What did you do on “World AIDS Day”?
For many of our everyday ambassadors involved in health, social justice, and education initiatives, yesterday was a chance to call attention to some incredible initiatives on HIV testing prevention, and AIDS treatment (like our friends at FACE AIDS!). Please share below with more information on your work if you did celebrate yesterday.
But for a lot of people, World AIDS Day meant very little.
On the one hand there are the 34 million people living with HIV/AIDS, and their loved ones, for whom “everyday is AIDS day”, meaning that the fight to overcome the disease is a daily struggle. Why make it seem only important on one day?
But on the other end of the spectrum are people who do not celebrate because they genuinely feel unaffected by AIDS. That’s no surprise when, in the world’s most fully-funded health system, 60% of young people don’t know they are infected, and world-wide, most people with HIV do not publicly disclose their HIV status. It is quite possible for you to feel unaffected by AIDS even if someone in your close circles is living with HIV.
This presents a bit of a problem in any democratic system, in which we need the masses to prioritize a policy issue. Understandably, legislators will not commit scarce resources to ending AIDS unless their constituents are demanding it.
But how to create that demand in a world overflowing with causes and concerns, in an economy ready to fall off a “fiscal cliff”, on an issue that feels aloof for so many? How do we make AIDS day everyday, in the sense that we’re taking meaningful action to end the pandemic on a daily basis?
Thankfully, making a difference doesn’t require hitching the next flight to a developing country, organizing mass protests, or creating a documentary about the cause (though I admire our EA friends who are doing so!)
A better place to start – and a place that too often ends up overlooked or skipped past – is simply sharing information. Conversation. Informal discussion.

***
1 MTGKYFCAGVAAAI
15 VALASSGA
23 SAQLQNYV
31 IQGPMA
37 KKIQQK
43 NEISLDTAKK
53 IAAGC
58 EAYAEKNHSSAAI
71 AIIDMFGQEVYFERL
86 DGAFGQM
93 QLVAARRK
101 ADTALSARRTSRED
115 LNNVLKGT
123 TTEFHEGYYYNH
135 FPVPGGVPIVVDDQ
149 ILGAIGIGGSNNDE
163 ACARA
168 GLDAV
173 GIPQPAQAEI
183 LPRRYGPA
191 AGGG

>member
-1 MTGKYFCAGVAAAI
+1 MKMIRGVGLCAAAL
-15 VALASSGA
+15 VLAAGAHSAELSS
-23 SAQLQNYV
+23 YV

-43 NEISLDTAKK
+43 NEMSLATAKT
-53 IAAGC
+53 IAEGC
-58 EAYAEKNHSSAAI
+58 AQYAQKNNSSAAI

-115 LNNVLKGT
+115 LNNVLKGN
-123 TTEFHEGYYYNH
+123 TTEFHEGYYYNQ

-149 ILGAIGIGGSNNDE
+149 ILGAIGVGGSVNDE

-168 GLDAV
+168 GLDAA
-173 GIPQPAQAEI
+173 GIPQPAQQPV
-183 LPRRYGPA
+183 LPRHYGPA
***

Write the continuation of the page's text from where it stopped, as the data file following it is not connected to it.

This may sound basic, but the more I field questions (and misconceptions) about the fact my fiance is living with HIV, the more I have come to understand the challenge of communicating properly about HIV/AIDS. It’s a tragedy and a victory all at once. It’s a disease you never want to have, but can be a manageable illness for many. We want to avoid spreading HIV further but that doesn’t mean waiting for people with HIV to die off. Medicines are expensive but costs are exponentially more expensive when cases go undiagnosed or untreated.
AIDS is not something that can be communicated easily in a single shout, tweet, or even short film.
So this World AIDS Day, I whipped up a script, linked to longer research and articles, to illuminate underlying key threads in the complexity, the ones I have found to resonate with people’s deeper intellect and reason – not just their heartstrings or short term attention.
My hope is that you will not only share this information on FB and Twitter, where a lot of your friends and followers are of similar mindsets, beliefs, and part of similar groups, interests, and industries – but to cross-post on and offline in places where backgrounds may be very different. And don’t just share this weekend; share any day, any time.